I’m also careful not to provide too many examples of ‘ugly but important’ species which aren’t getting the recognition they deserve. Because that isn’t the point. I think it’s more striking to say that we actually don’t KNOW about the ecology, and thus functional importance, of loads and loads and loads (and loads) of species. Actually, on that topic, we’ve really only described a small proportion of the estimated number of species on the planet. If that doesn’t put it into perspective, I’m not sure I know what will. Maybe this picture of Tard, the grumpy cat?
Changing Attitudes, Changing World
Conservationists are here to conserve the world. Conservatives are here to, largely, conserve their own attitudes and beliefs. I argue that there is a resounding dissonance when you try to combine both. Conservation science is ever evolving, ready to pounce into action to generate new research that helps us to increase our understanding of the natural world that we are so feverishly trying to protect. We really cannot benefit from conservative and socially misguided attitudes dominating the conservation agenda. This means that we really need to gear up and challenge our own archaic, conservative views. And there are many – the conservatives amongst us, of course – who cry blood at the thought of change. I will also be as bold as to say that I only use ‘conservative’ to mean the conservative paradigm and not the political use of the word. Political agendas should never, ever dictate conservation efforts: only scientific studies and research should shape the efforts to protect the natural splendour of this Earth.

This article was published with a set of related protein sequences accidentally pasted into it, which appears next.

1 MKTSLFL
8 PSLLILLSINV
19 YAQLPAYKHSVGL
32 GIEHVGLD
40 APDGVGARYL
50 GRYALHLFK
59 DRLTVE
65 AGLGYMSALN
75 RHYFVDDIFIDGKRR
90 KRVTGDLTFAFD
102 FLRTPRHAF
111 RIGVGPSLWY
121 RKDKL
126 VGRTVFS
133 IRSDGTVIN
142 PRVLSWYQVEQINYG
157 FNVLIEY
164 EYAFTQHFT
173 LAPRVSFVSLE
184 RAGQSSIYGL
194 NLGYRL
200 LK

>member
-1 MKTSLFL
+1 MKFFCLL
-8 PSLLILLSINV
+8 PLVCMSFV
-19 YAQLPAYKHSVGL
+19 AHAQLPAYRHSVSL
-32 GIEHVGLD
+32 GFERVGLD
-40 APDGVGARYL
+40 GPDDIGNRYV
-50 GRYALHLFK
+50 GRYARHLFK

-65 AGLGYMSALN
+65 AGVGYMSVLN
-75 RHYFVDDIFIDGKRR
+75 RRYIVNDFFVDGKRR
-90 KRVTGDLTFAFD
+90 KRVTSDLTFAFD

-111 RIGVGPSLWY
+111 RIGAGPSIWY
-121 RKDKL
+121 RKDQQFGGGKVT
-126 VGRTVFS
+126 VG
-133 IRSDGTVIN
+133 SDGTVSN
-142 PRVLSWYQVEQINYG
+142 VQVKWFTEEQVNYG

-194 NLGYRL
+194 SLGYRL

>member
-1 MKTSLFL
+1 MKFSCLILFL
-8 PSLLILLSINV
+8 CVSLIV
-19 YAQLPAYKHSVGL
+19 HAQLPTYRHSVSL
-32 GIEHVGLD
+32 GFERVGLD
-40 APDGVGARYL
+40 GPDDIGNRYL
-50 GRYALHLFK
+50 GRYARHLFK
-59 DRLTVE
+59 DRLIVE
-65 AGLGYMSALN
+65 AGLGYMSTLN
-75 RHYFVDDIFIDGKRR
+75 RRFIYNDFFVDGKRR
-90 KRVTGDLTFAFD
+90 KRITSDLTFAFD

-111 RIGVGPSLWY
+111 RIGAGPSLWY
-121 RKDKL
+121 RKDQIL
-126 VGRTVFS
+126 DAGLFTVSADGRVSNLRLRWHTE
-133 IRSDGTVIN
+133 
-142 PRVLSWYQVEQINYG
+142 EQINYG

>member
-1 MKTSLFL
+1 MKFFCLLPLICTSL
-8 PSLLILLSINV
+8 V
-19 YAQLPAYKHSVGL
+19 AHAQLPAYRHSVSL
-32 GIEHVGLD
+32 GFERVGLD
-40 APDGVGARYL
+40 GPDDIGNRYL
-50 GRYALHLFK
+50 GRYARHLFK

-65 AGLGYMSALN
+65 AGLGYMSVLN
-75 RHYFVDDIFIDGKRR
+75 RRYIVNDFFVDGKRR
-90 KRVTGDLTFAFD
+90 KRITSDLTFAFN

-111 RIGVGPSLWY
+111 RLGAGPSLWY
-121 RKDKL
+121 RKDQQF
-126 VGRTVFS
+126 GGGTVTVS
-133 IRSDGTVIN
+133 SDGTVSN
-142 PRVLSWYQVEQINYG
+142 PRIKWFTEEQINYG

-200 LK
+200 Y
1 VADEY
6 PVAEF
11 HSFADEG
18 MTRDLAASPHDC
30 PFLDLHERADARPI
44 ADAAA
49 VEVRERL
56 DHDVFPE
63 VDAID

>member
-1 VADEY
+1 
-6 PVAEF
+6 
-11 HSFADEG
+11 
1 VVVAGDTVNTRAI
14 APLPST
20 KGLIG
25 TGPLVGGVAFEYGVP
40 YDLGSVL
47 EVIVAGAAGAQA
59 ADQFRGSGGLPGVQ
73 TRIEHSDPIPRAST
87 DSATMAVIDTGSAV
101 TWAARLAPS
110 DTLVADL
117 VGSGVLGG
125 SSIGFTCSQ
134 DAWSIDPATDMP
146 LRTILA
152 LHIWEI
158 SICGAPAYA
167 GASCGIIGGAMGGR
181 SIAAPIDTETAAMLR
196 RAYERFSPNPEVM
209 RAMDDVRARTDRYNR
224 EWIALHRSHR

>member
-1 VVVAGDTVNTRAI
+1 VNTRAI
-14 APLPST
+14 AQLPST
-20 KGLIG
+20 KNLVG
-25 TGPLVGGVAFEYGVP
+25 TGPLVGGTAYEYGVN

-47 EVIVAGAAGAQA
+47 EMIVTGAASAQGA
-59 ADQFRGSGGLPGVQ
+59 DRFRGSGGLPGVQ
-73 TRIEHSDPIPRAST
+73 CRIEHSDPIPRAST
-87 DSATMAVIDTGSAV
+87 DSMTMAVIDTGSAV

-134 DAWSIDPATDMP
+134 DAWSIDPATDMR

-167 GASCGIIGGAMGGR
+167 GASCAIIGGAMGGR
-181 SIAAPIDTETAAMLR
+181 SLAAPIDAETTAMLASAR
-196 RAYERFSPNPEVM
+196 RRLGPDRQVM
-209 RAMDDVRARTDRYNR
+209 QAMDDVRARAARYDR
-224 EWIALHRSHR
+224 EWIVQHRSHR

And I ask you to consider this: without change, you would be dead. Evolution is change, life is change. Take away change and you take away the very basis of life. As we change our attitudes and the paradigms that we adopt, we change the world – for better, or for worse. And now, more than ever, we need to apply positive and progressive paradigms to conservation science. The application of this thought needs to go more than skin deep, lest we let our ecosystem become overrun with the Kardashians and the Paris Hiltons of the animal world.
After all, isn’t that enough incentive to liberalise the conservation agenda?
I dedicate this post to Jenny Mark, a close friend and MSc graduate in Conservation Science. I’ve had many intellectually stimulating talks with Jenny on the subject and our continued friendship and talks have been the basis and inspiration of this post. I hope this post does your passion justice, Jenny!
~ by tazjagdev on March 1, 2013.
Posted in Social Commentary